Babe Ruth

0
61

Babe Ruth : biography

6 February 1895 – 16 August 1948

The school’s influence remained with Ruth in other ways: a lifelong Catholic, he would sometimes attend Mass after an all-night bender, and became a well-known member of the Knights of Columbus. He would visit orphanages, schools, and hospitals throughout his life, often avoiding publicity.Reisler, p. 22. He was generous to the school as he became famous, donating money and his presence at fundraisers, and spending $5,000 to buy Brother Matthias a Cadillac in 1926—and then replacing it when it was destroyed in an accident. Nevertheless, his biographer Leigh Montville suggests that many of the off-the-field excesses of Ruth’s career were driven by the deprivations of his time at St. Mary’s.Montville, pp. 28–29.

Most of the boys at St. Mary’s played baseball, with organized leagues at different levels of proficiency. Ruth later estimated that he played 200 games a year as he steadily climbed the ladder of success there. Although he played all positions at one time or another (including infield positions generally reserved for right-handers), he came to star as a pitcher. According to Brother Matthias, Ruth was standing to one side laughing at the bumbling pitching efforts of fellow students, and Matthias told him to go in and see if he could do better. He not only became the best pitcher at St. Mary’s, but by 1913 at age 18 was allowed to leave the premises to play weekend games on teams drawn from the community. He received several newspaper mentions, for both his pitching prowess and an ability to hit long home runs.Montville, pp. 26–28.Wagenheim, p. 17

Baltimore Orioles

In early 1914, Ruth was signed to a professional baseball contract by Jack Dunn, owner and manager of the minor-league Baltimore Orioles, an International League team. How it was that Dunn signed Ruth cannot be stated with certainty, with historical fact obscured by stories that cannot all be true. By some accounts, Dunn was urged to attend a game between an all-star team from St. Mary’s and one from another Xavierian facility, Mount St. Mary’s College. Some versions have Ruth running away before the eagerly-awaited game, to return in time to be punished, and to then pitch St. Mary’s to victory as Dunn watched. Others have Washington Senators pitcher Joe Engel, a Mount St. Mary’s graduate, pitching in an alumni game after watching a preliminary game between the college’s freshmen and a team from St. Mary’s, including Ruth. Engel watched Ruth play, then told Dunn about him at a chance meeting in Washington. Others involve Brother Gilbert, baseball coach at Mount Saint Mary’s, said to have told Dunn about Ruth to appease him after a Gilbert-coached prospect refused to leave school to join the Orioles. Ruth, in his autobiography, stated that he worked out for Dunn for a half hour, and was signed.Montville, pp. 32–34.Wagenheim, pp. 18–21.Creamer, pp. 48–51. Dunn also became his guardian. According to Ruth biographer Kal Wagenheim, there were legal difficulties to be straightened out as Ruth was supposed to remain at the school until he turned 21.Wagenheim, pp. 19. Ruth was to receive a salary of $250 per month.Creamer, p. 52.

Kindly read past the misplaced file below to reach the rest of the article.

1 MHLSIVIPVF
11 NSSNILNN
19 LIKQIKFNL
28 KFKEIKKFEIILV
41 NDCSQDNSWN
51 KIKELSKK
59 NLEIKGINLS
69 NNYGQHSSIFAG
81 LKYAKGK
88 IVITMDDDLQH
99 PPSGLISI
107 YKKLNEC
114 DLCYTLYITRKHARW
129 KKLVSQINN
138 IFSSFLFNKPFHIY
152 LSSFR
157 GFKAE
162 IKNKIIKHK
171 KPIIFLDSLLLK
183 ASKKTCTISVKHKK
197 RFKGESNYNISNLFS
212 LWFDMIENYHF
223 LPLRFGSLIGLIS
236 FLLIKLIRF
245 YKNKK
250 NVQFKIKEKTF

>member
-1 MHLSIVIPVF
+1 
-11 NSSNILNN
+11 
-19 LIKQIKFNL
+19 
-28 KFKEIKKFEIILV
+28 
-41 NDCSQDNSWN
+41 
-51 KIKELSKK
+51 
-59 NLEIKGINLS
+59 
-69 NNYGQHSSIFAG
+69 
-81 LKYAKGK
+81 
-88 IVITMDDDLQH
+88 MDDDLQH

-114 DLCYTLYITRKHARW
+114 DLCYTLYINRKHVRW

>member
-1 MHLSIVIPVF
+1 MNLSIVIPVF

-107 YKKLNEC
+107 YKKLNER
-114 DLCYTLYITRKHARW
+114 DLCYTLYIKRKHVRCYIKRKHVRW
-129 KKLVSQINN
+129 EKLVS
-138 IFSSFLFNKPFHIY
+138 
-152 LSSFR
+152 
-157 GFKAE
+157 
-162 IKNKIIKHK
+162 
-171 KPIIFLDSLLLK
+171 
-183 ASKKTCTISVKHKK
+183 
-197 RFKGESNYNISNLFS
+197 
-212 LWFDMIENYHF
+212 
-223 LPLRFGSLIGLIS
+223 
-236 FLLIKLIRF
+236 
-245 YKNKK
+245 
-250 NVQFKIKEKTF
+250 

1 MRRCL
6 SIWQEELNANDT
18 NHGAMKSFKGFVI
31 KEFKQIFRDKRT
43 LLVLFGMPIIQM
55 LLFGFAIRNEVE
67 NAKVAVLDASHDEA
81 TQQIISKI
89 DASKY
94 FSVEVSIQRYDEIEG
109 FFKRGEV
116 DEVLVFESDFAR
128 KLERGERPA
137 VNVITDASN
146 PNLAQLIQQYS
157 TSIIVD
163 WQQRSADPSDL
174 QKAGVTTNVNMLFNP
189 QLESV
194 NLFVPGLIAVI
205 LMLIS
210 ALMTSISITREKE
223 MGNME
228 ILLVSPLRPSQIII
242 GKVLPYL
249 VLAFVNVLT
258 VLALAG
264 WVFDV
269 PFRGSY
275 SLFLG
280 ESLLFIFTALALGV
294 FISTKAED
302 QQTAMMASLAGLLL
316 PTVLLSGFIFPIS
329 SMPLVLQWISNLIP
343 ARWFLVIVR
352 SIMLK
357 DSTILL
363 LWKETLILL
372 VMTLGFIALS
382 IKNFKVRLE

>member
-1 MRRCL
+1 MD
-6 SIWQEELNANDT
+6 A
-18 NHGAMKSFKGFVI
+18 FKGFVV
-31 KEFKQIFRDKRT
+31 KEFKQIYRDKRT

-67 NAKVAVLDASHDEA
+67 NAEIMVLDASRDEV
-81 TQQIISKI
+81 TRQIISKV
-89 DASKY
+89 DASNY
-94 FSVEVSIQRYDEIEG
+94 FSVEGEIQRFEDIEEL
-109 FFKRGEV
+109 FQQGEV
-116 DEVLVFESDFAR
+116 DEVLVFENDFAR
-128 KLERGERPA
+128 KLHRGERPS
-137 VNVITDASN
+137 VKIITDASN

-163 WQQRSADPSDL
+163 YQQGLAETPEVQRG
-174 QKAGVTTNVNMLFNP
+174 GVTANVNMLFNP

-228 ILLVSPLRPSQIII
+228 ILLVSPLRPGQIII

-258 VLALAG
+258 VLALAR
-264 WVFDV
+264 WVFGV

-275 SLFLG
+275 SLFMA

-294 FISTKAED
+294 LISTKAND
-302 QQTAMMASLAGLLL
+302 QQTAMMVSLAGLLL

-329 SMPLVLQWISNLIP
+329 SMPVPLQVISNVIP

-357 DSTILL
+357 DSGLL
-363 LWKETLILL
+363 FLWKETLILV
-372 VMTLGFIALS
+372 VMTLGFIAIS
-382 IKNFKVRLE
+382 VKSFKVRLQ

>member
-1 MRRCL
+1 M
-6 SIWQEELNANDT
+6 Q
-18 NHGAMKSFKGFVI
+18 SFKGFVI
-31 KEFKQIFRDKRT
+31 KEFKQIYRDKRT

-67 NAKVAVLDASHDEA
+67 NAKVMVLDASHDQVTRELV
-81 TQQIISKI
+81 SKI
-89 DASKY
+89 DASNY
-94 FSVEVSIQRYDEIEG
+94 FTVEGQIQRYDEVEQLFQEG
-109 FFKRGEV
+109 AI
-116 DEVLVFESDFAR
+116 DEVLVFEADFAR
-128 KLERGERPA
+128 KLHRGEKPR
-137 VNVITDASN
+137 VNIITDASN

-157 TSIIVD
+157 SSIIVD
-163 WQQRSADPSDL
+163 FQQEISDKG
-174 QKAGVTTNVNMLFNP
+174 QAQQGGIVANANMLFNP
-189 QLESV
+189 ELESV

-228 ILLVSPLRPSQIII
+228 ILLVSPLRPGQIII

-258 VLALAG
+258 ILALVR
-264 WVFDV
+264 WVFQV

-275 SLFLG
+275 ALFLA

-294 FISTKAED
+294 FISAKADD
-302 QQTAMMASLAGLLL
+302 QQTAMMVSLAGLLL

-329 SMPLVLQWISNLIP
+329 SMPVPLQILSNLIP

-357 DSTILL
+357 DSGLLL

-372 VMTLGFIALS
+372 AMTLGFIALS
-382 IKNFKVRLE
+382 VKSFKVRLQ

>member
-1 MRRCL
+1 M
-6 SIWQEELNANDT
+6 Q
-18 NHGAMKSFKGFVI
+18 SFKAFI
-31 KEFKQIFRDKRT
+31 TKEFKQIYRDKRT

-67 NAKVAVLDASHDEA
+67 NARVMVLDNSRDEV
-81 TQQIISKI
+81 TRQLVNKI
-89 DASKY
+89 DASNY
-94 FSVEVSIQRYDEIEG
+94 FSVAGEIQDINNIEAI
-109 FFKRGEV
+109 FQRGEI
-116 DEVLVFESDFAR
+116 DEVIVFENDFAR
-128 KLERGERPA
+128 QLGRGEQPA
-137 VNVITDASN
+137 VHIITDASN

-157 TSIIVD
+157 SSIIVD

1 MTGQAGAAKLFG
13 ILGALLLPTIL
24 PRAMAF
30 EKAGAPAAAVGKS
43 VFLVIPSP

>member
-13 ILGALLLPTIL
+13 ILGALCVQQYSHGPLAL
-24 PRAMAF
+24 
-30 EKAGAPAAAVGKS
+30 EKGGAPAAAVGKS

The train journey to spring training in Fayetteville, North Carolina in early March was likely Ruth’s first outside the Baltimore area.Wagenheim, pp. 20–21. The rookie ballplayer was the subject of various pranks by the veterans, who also most likely gave him his famous nickname. There are various accounts of how Ruth came to be called Babe, but most center around him being referred to as "Dunnie’s babe" or a variant. "Babe" was at that time a common nickname in baseball, with perhaps the most famous to that point being Pittsburgh Pirates pitcher and 1909 World Series hero Babe Adams, who appeared younger than he was.Montville, p. 36.Wagenheim, p. 22.

Babe Ruth’s first game as a professional ballplayer was an intersquad game on March 7, 1914. Ruth played shortstop, and pitched the last two innings of a 15-9 victory. In his second at bat, Ruth hit a long home run to right, which was locally said to be longer than a legendary shot hit in Fayetteville by Jim Thorpe.Creamer, pp. 61–62. His first appearance against a team in organized baseball was an exhibition against the major-league Philadelphia Phillies; Ruth pitched the middle three innings, giving up two runs in the fourth, but then settling down and pitching a scoreless fifth and sixth. The following afternoon, Ruth was put in during the sixth inning against the Phillies and did not allow a run the rest of the way. The Orioles scored seven runs in the bottom of the eighth to overcome a 6-0 deficit, making Ruth the winning pitcher.Creamer, pp. 66–67. On April 5, 1914, he defeated the major-league Brooklyn Dodgers, in an exhibition played in Baltimore, with a performance that demonstrated his pitching, hitting and fielding skills, throwing five strikeouts, hitting a triple, and taking part in a rare, bases-loaded 1-2-3 double play.